Ok, I can see that application, but it doesn't deal, with MultiPath Reflections, at all, or Multiple Emitters in the same Bandwidth. Just gives multiple false Bearing Lines, considering, that on each Exchange between any Units, using Squad Comms Mode, each Receiving Unit responds with a LockUp Emission back to the originating Unit. All these would show up, along with any Reflections, due to MutliPath, all showing up as Vector Lines on the Display, with no differentiation's, for Delays in Emission arrivals, at the DF Antenna Array. Would take a very savvy Operator will a lot of experience, to pick out the REAL Bearing Lines, from all the Possible False Lines, where an unknown number of Units, were operating, in a local AoO, in an Urban Area. . I have considerable experience with such AutoDF Receivers in High Density Comms. Up in Bristol Bay, Alaska, back in the day. We used this type of device, to get Bearings on Marine Vhf Units, broadcasting on non-Marine Frequencies, for Private Comms, during the Togiak Herring Fishery,that takes place each spring. The country is very flat, and mostly over water, for 180 Degrees, with mountains 15 miles or more, inland off the beaches. Not a lot of MultiPath, to deal with. Still during the hight of the Fishery the Bearing Display was just about useless, due to Multiple Emissions being received, along 40+ degree sectors, simultaneously, and displayed without regard to the Specific Frequency of the Emission. We used a Spectrum Analyzer in conjunction with the Vector Display, but found we had much better luck, listening to, and Identifying, specific Voices, and then doing Digital Matches, to Identified Voices on the Regular MARINE Channels. This was accomplished with VAN FULL of RACKED GEAR, specifically setup for that project. Mostly it turned out to be a frustrating experience. As I recall only three Violation Notices were issued, and two of those were to Fixed Locations, for UnLicensed Operations, after a Local Inspection of the Stations. Not real productive....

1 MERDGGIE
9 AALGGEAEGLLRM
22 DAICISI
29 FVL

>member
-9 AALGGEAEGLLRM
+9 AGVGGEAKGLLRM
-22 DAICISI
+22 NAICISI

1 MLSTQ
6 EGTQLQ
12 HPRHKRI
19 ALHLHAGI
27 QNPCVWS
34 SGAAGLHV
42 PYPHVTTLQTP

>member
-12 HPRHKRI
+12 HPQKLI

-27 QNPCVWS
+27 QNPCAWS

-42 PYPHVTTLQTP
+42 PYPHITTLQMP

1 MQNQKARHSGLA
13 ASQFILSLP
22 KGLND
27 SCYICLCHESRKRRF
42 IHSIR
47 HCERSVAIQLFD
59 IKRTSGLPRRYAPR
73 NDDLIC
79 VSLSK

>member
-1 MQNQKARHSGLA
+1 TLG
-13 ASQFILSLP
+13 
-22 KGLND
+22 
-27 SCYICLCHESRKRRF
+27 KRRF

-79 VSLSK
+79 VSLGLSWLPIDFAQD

12. BigZ

    BigZ Monkey+

    I agree that takes a very good operator however stopping the antenna at a specific bearing line helped differentiate whether it was a source or reflection granted I was doing this looking primarily at radars but with maintaining good radio discipline and keeping transmissions short and necessary would make DFing of comm's very difficult but not impossible and yes this to required multiple racks. Of equipment
     
  13. franks71vw

    franks71vw Monkey+++

    great convo...
     
    KAS likes this.